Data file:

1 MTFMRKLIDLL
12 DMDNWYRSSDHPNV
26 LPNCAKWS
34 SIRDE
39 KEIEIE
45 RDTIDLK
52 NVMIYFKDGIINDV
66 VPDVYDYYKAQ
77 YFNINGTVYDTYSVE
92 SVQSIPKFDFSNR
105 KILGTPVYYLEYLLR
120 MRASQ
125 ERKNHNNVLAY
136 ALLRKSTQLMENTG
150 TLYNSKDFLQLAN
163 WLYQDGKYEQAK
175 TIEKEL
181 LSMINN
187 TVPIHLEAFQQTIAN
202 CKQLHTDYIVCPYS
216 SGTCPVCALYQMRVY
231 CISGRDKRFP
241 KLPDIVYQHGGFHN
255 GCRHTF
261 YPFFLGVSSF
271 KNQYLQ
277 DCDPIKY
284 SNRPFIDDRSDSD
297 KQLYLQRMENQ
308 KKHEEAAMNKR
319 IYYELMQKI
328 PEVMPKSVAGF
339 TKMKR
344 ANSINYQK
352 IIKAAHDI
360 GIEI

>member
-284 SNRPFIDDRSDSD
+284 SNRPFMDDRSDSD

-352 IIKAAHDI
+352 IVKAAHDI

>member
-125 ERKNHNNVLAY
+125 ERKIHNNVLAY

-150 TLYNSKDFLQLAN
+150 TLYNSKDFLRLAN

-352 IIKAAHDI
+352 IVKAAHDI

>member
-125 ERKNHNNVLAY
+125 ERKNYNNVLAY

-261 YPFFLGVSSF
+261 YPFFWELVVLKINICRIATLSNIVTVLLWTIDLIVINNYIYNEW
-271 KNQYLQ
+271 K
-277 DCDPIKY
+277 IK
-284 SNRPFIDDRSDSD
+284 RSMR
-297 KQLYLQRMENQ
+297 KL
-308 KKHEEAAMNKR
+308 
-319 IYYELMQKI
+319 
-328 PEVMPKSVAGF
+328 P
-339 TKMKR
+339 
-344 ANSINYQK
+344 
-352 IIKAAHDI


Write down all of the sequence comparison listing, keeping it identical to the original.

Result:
1 MTFMRKLIDLL
12 DMDNWYRSSDHPNV
26 LPNCAKWS
34 SIRDE
39 KEIEIE
45 RDTIDLK
52 NVMIYFKDGIINDV
66 VPDVYDYYKAQ
77 YFNINGTVYDTYSVE
92 SVQSIPKFDFSNR
105 KILGTPVYYLEYLLR
120 MRASQ
125 ERKNHNNVLAY
136 ALLRKSTQLMENTG
150 TLYNSKDFLQLAN
163 WLYQDGKYEQAK
175 TIEKEL
181 LSMINN
187 TVPIHLEAFQQTIAN
202 CKQLHTDYIVCPYS
216 SGTCPVCALYQMRVY
231 CISGRDKRFP
241 KLPDIVYQHGGFHN
255 GCRHTF
261 YPFFLGVSSF
271 KNQYLQ
277 DCDPIKY
284 SNRPFIDDRSDSD
297 KQLYLQRMENQ
308 KKHEEAAMNKR
319 IYYELMQKI
328 PEVMPKSVAGF
339 TKMKR
344 ANSINYQK
352 IIKAAHDI
360 GIEI

>member
-284 SNRPFIDDRSDSD
+284 SNRPFMDDRSDSD

-352 IIKAAHDI
+352 IVKAAHDI

>member
-125 ERKNHNNVLAY
+125 ERKIHNNVLAY

-150 TLYNSKDFLQLAN
+150 TLYNSKDFLRLAN

-352 IIKAAHDI
+352 IVKAAHDI

>member
-125 ERKNHNNVLAY
+125 ERKNYNNVLAY

-261 YPFFLGVSSF
+261 YPFFWELVVLKINICRIATLSNIVTVLLWTIDLIVINNYIYNEW
-271 KNQYLQ
+271 K
-277 DCDPIKY
+277 IK
-284 SNRPFIDDRSDSD
+284 RSMR
-297 KQLYLQRMENQ
+297 KL
-308 KKHEEAAMNKR
+308 
-319 IYYELMQKI
+319 
-328 PEVMPKSVAGF
+328 P
-339 TKMKR
+339 
-344 ANSINYQK
+344 
-352 IIKAAHDI